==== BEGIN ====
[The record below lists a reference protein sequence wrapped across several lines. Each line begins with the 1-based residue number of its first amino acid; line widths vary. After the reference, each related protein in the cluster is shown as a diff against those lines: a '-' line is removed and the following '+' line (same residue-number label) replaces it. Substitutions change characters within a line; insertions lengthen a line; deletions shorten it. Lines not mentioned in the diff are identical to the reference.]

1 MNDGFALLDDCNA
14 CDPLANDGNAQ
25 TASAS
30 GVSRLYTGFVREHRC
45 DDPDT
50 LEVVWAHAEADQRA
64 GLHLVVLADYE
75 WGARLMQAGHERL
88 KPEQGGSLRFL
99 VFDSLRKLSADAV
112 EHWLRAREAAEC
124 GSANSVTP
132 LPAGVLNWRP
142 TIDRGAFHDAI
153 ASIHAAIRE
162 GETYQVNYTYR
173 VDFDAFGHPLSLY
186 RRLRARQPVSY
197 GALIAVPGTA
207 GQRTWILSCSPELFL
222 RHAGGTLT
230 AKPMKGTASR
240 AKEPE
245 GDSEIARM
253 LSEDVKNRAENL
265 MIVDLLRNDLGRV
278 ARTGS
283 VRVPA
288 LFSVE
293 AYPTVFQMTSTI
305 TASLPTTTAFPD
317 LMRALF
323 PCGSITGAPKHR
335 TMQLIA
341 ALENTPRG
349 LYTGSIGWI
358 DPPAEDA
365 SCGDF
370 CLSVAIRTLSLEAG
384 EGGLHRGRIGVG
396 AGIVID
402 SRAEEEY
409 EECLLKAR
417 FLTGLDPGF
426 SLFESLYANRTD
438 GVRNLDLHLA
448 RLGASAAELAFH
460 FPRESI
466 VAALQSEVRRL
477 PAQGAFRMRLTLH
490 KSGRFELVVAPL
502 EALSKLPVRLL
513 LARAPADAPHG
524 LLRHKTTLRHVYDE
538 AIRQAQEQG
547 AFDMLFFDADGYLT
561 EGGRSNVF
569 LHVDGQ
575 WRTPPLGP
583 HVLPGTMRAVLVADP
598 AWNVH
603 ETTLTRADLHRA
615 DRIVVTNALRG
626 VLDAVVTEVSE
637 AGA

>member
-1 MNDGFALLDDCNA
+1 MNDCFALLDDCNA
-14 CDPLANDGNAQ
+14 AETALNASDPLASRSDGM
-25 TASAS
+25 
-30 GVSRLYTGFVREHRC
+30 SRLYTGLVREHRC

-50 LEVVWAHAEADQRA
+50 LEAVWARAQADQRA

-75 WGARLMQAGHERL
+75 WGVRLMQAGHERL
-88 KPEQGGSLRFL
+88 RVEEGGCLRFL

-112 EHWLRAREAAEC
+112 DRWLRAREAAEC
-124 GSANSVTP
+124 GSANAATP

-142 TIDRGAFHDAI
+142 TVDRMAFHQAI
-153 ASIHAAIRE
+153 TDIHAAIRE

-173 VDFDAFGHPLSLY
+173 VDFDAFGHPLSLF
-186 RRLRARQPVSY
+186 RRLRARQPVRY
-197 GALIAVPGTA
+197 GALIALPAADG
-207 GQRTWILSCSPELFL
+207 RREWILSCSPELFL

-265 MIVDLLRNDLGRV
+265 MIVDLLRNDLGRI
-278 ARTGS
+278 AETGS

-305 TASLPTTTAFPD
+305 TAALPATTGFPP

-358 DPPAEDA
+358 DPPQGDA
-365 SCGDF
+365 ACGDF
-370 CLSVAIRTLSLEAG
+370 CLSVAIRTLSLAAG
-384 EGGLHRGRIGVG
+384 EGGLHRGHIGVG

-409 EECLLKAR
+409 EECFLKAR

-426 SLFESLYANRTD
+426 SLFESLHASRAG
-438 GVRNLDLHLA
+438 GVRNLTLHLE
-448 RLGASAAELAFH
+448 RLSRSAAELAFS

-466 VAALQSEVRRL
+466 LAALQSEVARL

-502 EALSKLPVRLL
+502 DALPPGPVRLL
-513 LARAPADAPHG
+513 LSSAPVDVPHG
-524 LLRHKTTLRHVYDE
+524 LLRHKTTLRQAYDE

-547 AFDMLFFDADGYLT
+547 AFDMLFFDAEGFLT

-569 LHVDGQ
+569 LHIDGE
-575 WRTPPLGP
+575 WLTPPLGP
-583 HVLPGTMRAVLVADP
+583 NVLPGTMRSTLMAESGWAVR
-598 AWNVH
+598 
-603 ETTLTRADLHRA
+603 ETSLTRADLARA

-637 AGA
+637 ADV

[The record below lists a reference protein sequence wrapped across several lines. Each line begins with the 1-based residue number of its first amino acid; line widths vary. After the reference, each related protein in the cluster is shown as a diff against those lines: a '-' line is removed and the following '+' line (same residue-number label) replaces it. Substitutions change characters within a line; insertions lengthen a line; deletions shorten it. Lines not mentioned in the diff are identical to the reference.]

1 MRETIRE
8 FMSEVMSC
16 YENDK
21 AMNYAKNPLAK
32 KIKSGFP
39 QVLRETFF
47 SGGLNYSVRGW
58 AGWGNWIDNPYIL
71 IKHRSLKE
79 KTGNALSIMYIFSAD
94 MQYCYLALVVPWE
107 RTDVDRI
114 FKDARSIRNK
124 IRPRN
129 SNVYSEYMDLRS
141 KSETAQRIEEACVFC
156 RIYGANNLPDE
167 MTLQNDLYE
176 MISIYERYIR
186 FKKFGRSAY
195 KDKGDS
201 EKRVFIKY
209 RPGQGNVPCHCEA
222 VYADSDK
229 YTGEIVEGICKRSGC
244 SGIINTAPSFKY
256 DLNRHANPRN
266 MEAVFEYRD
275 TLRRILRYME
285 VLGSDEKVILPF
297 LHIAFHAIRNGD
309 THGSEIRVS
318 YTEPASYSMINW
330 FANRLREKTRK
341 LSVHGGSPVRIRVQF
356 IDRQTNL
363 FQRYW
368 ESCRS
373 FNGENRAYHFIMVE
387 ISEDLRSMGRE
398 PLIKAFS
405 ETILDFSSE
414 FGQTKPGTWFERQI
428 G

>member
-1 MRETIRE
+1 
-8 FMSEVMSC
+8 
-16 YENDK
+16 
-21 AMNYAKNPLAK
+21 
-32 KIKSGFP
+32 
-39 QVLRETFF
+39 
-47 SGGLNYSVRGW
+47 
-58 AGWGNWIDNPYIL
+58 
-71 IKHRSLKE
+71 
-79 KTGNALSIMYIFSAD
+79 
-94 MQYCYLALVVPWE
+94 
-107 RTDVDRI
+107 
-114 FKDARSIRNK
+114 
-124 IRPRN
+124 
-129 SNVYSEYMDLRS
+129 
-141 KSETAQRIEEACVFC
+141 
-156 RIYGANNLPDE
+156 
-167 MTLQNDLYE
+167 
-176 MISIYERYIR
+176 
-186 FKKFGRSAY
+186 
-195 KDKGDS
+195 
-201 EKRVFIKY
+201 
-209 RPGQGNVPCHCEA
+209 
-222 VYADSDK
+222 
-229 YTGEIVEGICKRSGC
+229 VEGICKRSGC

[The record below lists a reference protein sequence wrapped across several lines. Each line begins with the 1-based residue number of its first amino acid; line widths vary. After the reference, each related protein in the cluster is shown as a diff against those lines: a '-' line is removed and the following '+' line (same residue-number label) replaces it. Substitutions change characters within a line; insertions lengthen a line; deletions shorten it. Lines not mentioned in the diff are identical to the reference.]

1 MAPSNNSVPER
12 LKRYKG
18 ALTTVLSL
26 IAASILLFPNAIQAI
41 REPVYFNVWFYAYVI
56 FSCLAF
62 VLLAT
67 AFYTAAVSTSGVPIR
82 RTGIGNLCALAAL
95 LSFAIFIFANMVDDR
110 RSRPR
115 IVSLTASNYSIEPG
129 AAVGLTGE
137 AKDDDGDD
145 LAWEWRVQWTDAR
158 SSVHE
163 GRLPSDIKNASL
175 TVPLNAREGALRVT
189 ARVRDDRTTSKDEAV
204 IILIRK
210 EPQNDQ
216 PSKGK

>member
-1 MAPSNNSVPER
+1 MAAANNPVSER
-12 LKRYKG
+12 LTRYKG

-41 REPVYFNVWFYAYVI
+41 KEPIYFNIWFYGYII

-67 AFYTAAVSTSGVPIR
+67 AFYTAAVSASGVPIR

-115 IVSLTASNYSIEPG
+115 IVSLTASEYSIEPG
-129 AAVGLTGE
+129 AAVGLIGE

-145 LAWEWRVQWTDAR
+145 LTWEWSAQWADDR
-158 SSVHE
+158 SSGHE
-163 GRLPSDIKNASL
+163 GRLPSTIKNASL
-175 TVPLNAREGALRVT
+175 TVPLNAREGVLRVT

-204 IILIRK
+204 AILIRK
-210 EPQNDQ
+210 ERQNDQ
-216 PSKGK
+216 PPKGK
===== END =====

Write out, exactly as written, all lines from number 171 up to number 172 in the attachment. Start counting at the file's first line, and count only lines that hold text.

275 TLRRILRYME
285 VLGSDEKVILPF